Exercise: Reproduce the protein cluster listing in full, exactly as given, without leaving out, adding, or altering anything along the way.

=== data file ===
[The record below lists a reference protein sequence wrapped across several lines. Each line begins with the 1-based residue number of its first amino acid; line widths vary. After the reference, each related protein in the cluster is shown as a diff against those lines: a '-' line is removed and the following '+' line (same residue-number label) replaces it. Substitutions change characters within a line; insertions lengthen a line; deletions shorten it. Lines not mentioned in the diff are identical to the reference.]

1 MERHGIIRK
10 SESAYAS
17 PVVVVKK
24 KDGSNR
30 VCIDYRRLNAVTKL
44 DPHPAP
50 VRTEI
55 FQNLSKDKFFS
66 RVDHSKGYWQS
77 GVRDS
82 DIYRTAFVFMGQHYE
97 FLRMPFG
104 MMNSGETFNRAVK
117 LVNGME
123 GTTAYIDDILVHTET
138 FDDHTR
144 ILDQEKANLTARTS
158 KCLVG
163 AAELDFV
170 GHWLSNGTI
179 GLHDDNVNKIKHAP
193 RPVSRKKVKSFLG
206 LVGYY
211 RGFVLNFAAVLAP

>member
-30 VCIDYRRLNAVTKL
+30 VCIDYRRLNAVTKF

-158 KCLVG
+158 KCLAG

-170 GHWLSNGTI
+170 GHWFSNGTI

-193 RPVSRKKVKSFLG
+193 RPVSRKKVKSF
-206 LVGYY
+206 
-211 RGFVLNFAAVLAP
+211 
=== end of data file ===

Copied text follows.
[The record below lists a reference protein sequence wrapped across several lines. Each line begins with the 1-based residue number of its first amino acid; line widths vary. After the reference, each related protein in the cluster is shown as a diff against those lines: a '-' line is removed and the following '+' line (same residue-number label) replaces it. Substitutions change characters within a line; insertions lengthen a line; deletions shorten it. Lines not mentioned in the diff are identical to the reference.]

1 MERHGIIRK
10 SESAYAS
17 PVVVVKK
24 KDGSNR
30 VCIDYRRLNAVTKL
44 DPHPAP
50 VRTEI
55 FQNLSKDKFFS
66 RVDHSKGYWQS
77 GVRDS
82 DIYRTAFVFMGQHYE
97 FLRMPFG
104 MMNSGETFNRAVK
117 LVNGME
123 GTTAYIDDILVHTET
138 FDDHTR
144 ILDQEKANLTARTS
158 KCLVG
163 AAELDFV
170 GHWLSNGTI
179 GLHDDNVNKIKHAP
193 RPVSRKKVKSFLG
206 LVGYY
211 RGFVLNFAAVLAP

>member
-30 VCIDYRRLNAVTKL
+30 VCIDYRRLNAVTKF

-158 KCLVG
+158 KCLAG

-170 GHWLSNGTI
+170 GHWFSNGTI

-193 RPVSRKKVKSFLG
+193 RPVSRKKVKSF
-206 LVGYY
+206 
-211 RGFVLNFAAVLAP
+211 